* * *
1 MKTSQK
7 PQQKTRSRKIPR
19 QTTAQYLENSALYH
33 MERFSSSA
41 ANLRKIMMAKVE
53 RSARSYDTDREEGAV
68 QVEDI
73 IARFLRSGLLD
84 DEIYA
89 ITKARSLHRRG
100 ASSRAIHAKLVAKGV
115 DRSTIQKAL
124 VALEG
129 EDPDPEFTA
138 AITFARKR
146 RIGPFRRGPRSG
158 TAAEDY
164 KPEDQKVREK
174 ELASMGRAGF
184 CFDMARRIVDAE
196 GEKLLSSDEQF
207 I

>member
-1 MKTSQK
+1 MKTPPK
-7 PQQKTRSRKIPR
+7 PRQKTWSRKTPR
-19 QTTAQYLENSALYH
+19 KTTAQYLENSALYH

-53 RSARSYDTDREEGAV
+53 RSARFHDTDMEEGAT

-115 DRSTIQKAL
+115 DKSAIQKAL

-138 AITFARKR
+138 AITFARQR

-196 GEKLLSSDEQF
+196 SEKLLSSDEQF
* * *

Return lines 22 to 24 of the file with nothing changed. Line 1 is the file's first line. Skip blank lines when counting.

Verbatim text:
207 I

>member
-1 MKTSQK